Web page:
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Foreign direct investment in retail to benefit rural economy: CII-SR Opening up the retail sector to foreign direct investment is a welcome move that represents significant benefits to farmers, according to Mr Manikam Ramaswami, Chairman, Agriculture Forum, CII Southern Region. Mr Ramaswami said entry of large multinationals into food retailing will help address major concerns for the farmers marketing, right pricing and market information. Multinationals have the capacity to provide adequate support, pricing and supply chain management, he said. However, he cautioned that the foreign players should be treated on par with their domestic counterparts here. Foreign investors should not be provided more favourable treatment than existing players as had been done in manufacturing sector. In a statement from the Confederation of Indian Industry, Mr Ramaswami said, foreign direct investment in retail sector in India can turn out to be an important inflation-busting measure. It would boost FDI, which dipped by 25 per cent to $19.42 billion in 2010-11 from $25.83 billion in the previous fiscal. Better supply chain and technical know-how will ensure efficient movement of produce from farm to shop floors, benefit farmers and consumers. Modern retail marketing will in the long term upgrade agriculture. Mr T.T. Ashok, Chairman, CII Southern Region, said the South has been looking forward to Foreign Direct Investment that will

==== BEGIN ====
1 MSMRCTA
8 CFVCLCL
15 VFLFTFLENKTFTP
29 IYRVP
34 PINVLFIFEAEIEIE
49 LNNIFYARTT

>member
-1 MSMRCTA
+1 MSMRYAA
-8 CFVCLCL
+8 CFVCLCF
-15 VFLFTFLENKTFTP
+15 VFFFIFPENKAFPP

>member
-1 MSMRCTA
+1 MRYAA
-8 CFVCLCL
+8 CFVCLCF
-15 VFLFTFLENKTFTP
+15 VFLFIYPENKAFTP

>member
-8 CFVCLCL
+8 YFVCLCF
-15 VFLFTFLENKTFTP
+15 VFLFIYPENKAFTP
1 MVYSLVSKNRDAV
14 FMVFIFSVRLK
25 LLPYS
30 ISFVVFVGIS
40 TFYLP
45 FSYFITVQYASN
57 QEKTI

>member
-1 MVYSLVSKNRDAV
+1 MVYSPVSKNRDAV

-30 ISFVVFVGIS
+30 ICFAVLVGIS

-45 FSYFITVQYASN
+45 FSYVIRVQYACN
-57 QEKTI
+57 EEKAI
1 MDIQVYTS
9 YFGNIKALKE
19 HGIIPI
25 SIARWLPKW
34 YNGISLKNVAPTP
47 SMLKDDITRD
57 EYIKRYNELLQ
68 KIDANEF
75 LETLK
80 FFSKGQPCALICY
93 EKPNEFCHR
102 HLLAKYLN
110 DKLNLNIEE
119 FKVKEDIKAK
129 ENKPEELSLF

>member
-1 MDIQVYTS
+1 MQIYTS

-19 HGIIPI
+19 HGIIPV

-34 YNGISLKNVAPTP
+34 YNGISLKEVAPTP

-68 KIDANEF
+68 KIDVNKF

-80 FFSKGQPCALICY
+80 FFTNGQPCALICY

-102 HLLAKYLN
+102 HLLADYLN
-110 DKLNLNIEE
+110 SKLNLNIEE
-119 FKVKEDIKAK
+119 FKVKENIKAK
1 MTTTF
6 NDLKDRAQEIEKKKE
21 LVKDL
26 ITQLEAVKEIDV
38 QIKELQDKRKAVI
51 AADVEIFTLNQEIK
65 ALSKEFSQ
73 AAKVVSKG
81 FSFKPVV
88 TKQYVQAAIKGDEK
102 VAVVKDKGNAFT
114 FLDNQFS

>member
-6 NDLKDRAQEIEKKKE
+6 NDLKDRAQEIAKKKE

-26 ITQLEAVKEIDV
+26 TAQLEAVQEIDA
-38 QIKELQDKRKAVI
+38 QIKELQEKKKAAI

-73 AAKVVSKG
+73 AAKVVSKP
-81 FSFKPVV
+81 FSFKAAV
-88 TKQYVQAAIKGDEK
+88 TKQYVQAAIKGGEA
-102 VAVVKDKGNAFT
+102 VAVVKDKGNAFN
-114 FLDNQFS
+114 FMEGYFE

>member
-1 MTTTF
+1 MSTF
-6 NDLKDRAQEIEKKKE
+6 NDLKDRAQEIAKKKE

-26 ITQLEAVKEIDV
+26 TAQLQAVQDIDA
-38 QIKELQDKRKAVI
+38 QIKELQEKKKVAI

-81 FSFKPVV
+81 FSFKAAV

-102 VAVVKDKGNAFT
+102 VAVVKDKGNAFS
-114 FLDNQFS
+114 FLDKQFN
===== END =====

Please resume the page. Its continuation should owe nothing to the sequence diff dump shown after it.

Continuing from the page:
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enable backward integration and investment in farm-to-fork. Karnataka, Andhra Pradesh and Tamil Nadu will be able to move their produce more efficiently to access market across the country. Opening of FDI in retail will catalyse organised retailing, and provide opportunities for micro, small, and medium companies in food processing and packaging sectors.

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Analysis of FDI regulations in Single Brand and Multi Brand retail: (NATIONAL MONTHLY REFEREED JOURNAL REASEARCH IN COMMERCE & MANAGEMENT) OF